So far, Biden has dismissed those who have been calling for his ouster. During an interview on Friday with ABC News, the president said he’d been speaking with lawmakers who have been encouraging him to stay in the race. Against that backdrop, Murphy called this upcoming week in Washington “absolutely critical.”

In an interview on Sunday, Waxman said he expected the number of lawmakers seeking Biden's ouster will get bigger once they're back in Washington. But the former congressman added that he's not sure yet what difference that would make with the incumbent president.

"It's just really trying to influence a man who he himself claims is quite stubborn," Waxman told USA TODAY.

Congress returns to Washington on Monday

Until now, elected officials have also been able to lay low and make news on their own time regarding Biden through scheduled interviews, their favorite social media, carefully-crafted statements and stage-managed events.

That changes on Monday, when the hallways of the U.S. Capitol are expected to be teeming with reporters eager to hear from Democrats in particular about whether they’re ready to break with Biden or stand by the undeniable leader of their party.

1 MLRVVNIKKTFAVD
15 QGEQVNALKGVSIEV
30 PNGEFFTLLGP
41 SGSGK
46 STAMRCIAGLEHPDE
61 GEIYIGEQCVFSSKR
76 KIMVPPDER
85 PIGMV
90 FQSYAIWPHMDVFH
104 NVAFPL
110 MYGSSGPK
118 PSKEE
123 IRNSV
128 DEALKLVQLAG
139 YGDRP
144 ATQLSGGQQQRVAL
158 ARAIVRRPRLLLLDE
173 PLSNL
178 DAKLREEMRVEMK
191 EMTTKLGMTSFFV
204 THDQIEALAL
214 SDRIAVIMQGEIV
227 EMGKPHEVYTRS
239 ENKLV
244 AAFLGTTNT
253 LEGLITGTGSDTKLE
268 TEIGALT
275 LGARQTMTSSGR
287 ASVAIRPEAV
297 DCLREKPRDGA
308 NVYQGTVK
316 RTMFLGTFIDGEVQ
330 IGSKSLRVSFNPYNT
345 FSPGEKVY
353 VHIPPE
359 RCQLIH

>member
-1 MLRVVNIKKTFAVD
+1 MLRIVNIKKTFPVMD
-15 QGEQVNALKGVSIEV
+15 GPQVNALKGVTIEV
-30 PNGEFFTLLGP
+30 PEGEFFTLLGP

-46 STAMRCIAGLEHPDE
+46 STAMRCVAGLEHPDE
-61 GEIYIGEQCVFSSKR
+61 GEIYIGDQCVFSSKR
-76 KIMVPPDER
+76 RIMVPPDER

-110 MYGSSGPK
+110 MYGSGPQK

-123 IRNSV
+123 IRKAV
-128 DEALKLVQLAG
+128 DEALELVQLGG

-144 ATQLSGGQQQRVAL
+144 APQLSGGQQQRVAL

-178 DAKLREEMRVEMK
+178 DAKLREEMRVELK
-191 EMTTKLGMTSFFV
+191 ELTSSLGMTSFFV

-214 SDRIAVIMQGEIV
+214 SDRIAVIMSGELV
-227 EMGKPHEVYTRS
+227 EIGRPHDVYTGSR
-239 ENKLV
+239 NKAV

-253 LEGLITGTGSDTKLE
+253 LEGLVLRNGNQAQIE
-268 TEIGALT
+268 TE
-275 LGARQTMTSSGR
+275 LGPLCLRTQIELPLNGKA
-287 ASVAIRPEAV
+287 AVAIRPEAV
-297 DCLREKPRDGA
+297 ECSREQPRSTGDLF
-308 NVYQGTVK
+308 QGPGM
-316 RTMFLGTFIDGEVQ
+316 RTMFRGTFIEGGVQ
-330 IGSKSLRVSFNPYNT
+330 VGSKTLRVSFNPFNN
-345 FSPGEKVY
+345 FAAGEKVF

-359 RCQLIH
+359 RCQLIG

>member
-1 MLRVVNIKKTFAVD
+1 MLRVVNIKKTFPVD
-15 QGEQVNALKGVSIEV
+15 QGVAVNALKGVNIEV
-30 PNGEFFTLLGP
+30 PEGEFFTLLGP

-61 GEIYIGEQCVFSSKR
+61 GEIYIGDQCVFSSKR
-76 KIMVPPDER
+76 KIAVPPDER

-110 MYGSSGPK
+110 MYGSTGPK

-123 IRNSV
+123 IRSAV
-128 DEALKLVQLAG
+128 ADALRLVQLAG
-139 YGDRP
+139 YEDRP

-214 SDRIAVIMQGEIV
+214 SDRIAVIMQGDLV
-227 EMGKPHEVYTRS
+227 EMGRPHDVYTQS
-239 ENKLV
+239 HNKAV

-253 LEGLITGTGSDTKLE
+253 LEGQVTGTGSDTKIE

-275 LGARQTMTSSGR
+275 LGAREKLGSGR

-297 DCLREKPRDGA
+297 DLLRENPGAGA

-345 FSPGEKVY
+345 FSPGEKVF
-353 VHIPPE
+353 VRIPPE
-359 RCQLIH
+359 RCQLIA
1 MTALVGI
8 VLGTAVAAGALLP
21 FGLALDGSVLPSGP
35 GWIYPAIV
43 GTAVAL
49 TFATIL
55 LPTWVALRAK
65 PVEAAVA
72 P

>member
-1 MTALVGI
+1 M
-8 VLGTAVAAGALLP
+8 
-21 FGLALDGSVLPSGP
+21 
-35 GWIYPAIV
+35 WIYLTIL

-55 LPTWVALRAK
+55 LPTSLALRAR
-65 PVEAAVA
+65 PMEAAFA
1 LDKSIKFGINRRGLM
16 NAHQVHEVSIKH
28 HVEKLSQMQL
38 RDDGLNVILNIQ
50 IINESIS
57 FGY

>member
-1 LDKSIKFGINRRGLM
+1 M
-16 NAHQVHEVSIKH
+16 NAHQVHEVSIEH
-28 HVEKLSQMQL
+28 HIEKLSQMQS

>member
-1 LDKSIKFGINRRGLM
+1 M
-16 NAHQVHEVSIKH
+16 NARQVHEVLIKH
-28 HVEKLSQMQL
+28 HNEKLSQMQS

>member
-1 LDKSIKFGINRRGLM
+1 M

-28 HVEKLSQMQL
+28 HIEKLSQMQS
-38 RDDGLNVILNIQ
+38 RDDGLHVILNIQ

“I’m sure they won’t want to talk,” former Sen. Trent Lott, a Mississippi Republican who spent more than four decades in Congress, told USA TODAY on Sunday. “They face a tough decision. They don’t want to be disloyal. They don’t want to hurt themselves politically in a presidential election year, but they’re going to have to face the reality of the situation of President Biden.”

Biden’s health and capacity to lead the country has been the source of nonstop behind-the-scenes discussions among party leaders and rank-and-file members since the June 27 debate against Trump. But those talks are anything but easy since posing the question of whether Biden should step down almost instantly becomes a larger conversation about how to (and who would) replace the president for Election Day, as well as what all of this means for the party’s chances in November in their races for the White House and in both chambers of Congress.

"This is not as clear cut as anybody wants it to be,” Rep. Debbie Dingell, D-Mich., said on CNN on Sunday, noting that she heard from voters during the congressional recess that they don’t want Biden to drop out of the race.

Those internal Democratic conversations are going to start moving even faster in the hours and days ahead.